What Happens Now With Fannie and Freddie?

The following post is from Stephanie Hanna, a lender we work with. It provides an inside the lending industry view on the latest government actions to save Fannie and Freddie.

It’s official. On Sunday, Treasury Secretary Paulson placed Fannie Mae and Freddie Mac into the conservatorship of the Federal Housing Finance Agency (not be confused with the Federal Housing Administration, better known as FHA). The term conservatorship used in this context refers to a statutory process designed to stabilize a troubled institution. So what does this all mean to the mortgage markets?

  • Well, the announcement alone meant that we saw a large decrease in mortgage rates. For the first time in a couple of months, I can now offer borrowers an interest rate below 6% with no points.
  • Before the month is over the Treasury Department will become a major buyer in the conforming mortgage-backed securities market — it’s this action that will steadily to fractionally lower mortgage interest rates.
  • Business will go on as normal for both companies — with the added strength of the U.S. government directly backing up all financial transactions.
  • Both companies will be allowed to grow their book of business that guarantees mortgage-backed securities without limits while also operating with the authorization to purchase about $20 billion per month of new production to replace run-off in their portfolios.

Additional highlights:

  • The U.S. government assumes control over the Board and management.
  • Current Fannie Mae and Freddie Mac CEOs are being replaced, but will stay on through a transition period.
  • There will be limited initial management actions — they will work with the current management team, and the vast majority of employees should be asked to stay on in their respective positions.
  • There will be no dividends paid on preferred or common stock.
  • All lobbying/political activity by the GSEs will cease.

It would be unrealistic to expect that this transition will be completely flawless. But the resources of the Federal Housing Finance Agency, the Treasury Department and the Federal Reserve will come together to support and promote the dream of American home ownership. While this step by the government brings one era to an end, it also shines some light on a promising new one.

Stephanie Hanna
775 762 9114
shanna [at] platinum1st.com

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3 Responses to What Happens Now With Fannie and Freddie?

  1. Avatar Steve says:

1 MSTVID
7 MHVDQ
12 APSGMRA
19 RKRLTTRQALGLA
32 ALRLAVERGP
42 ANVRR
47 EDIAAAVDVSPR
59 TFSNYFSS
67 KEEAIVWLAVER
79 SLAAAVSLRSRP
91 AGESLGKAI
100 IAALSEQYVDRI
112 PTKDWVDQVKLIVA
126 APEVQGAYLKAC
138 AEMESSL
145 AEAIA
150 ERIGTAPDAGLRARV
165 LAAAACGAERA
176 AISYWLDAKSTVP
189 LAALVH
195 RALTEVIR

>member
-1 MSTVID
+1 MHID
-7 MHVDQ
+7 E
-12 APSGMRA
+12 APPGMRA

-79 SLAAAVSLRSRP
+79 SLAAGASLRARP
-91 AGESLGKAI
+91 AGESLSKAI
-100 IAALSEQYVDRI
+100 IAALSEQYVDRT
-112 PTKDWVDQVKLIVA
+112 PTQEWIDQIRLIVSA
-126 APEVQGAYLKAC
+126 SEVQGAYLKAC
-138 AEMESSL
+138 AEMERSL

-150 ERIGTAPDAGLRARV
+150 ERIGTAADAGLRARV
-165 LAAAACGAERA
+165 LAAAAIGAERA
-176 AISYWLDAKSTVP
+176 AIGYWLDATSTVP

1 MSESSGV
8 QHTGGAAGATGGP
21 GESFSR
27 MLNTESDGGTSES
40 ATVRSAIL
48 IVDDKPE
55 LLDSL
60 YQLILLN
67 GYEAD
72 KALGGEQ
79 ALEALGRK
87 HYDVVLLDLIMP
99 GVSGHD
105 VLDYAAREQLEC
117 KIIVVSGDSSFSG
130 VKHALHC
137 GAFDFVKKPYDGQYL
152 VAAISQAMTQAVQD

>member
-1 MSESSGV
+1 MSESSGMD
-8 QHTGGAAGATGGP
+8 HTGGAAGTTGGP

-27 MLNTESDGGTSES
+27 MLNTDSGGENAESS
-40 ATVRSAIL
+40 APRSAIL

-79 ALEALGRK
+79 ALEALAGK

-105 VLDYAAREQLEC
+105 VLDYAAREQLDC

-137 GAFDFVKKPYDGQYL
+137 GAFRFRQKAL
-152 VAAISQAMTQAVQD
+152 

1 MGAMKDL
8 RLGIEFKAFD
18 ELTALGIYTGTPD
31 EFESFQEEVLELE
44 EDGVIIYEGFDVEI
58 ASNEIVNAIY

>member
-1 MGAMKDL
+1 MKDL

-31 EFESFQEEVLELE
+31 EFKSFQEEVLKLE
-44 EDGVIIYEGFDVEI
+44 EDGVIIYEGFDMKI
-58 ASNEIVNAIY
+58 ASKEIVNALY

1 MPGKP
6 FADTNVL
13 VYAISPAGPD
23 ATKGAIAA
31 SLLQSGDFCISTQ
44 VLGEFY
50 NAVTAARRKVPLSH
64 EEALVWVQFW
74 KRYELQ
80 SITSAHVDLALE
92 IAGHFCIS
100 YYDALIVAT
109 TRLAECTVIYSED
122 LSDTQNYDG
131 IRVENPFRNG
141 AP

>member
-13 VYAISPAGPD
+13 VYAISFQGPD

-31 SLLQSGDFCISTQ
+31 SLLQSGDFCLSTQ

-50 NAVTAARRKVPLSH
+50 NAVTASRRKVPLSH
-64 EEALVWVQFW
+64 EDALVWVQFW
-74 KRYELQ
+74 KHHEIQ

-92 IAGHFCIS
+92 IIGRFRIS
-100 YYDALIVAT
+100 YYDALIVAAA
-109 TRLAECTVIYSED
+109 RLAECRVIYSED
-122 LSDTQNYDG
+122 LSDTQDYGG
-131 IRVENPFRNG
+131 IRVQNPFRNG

Can we get over this American dream thing already. It is a dream only for the lender who gets 2-3 times the principal over the course of 30 years. Who cares if i buy or rent. A home is not an asset unless it generates positive cash flow, period. for most and I mean most a home only serves as a grandiose savings account, but not even that is true anymore as there is little or no equity left.

    Bushco decided in 2003 or so that the american liftstyle could no longer be supprted by income so the credit spigots were opened, this led to debt and depletion of savings.

    baahh, humbug

    oh yeah of course only in a materialistic society would self worth and happiness be tied up to a parcel and 2x4s

  2. Avatar DonC says:

    It’s the ripple effects that are a bigger concern. Regional banks and S&Ls holding preferred stock may have financial problems since preferred stock is Tier 1 capital and the stock is now (mostly) worthless.

    Credit swaps are also problematic. There is something like 1.4 to 1.6 trillion (not a typo) dollars in credit swaps which are now payable because the takeover has been deemed an insurable event. Someone somewhere is going to have to cough up a trillion and a half dollars in payouts.

    Are the entities which wrote the protection capable of paying one and a half trillion? Doubtful. Which means those entities carrying the payouts on their books as assets are going to have to write down those assets. And the entities writing the protection — entities you would never think of as being in the residential real estate market — may be wiped out.

    So far things have been stable because the debt is trading almost at face value. The entity writing the protection gets the debt in return for the payout and can resell it for about what it paid out in protection. But if that changes things will get very ugly in a hurry.

    Individuals may find themselves with more exposure than they thought they had. From personal experience funds like Vanguard Wellington and Dodge & Cox Stock, which are considered to be conservative, had large equity which have been more or less wiped out. Ouch.

  3. Avatar Sully says:

    For those of you with Nevada addresses, you can send an email to Rep Heller as he is on the Finanial Services Committee.

    Ask him if he has any thoughts about repealing the Banking Act of 1999 or formally Gramm-Leach-Bliley Financial Services Modernization Act of 1999. This act repealed the Glass-Steagall Act of 1933 which would have prevented this speculation that helped create the housing bubble.

    BTW, don’t hold your breath waiting for an answer, apparently this is a sore point with the committee. 🙂

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